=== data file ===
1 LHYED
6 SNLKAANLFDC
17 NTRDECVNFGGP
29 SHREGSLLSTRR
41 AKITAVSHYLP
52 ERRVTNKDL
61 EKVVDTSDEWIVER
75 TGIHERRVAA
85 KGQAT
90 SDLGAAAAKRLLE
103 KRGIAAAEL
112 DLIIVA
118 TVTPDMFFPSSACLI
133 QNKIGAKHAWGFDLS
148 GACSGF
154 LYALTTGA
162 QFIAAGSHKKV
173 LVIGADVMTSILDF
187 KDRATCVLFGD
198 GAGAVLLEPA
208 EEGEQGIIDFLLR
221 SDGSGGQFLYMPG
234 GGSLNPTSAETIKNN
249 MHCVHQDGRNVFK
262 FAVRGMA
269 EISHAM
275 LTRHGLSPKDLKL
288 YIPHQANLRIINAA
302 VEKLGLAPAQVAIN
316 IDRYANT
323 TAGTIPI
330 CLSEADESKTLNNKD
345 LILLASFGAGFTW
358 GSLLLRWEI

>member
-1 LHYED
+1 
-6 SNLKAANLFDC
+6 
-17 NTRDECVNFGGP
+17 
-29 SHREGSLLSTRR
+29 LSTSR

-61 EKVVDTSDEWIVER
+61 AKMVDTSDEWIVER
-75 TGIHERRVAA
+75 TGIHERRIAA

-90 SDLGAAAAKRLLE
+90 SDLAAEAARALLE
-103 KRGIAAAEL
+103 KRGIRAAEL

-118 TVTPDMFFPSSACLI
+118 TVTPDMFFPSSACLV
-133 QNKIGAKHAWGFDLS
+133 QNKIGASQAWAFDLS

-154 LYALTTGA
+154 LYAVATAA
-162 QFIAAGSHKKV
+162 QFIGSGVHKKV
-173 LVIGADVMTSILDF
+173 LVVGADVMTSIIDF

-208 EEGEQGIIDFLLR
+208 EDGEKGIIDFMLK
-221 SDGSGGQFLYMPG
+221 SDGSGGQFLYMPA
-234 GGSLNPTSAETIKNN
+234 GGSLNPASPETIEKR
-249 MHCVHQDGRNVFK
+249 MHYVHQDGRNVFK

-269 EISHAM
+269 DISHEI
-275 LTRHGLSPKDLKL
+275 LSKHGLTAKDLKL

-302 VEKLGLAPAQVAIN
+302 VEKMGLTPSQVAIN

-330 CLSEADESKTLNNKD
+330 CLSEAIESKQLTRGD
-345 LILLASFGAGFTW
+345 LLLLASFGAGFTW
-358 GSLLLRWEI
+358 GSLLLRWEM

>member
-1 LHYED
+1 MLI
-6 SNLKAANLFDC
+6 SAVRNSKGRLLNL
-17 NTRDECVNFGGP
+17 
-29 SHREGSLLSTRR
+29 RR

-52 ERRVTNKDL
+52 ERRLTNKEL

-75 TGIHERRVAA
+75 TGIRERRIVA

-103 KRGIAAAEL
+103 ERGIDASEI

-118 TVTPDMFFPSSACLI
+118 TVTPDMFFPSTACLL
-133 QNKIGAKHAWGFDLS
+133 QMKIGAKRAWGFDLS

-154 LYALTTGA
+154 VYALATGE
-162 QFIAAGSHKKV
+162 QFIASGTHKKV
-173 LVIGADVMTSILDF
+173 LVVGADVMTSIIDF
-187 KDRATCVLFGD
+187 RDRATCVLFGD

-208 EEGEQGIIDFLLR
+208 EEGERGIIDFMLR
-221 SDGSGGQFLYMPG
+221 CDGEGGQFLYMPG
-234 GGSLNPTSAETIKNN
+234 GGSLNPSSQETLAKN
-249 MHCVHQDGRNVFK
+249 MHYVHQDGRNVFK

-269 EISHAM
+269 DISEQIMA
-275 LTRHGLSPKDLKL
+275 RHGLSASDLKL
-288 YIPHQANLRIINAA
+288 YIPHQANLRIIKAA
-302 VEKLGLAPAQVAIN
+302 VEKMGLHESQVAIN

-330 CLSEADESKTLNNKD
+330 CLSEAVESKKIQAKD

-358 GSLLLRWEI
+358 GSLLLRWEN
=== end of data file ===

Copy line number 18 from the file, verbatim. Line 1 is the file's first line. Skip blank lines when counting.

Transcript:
173 LVIGADVMTSILDF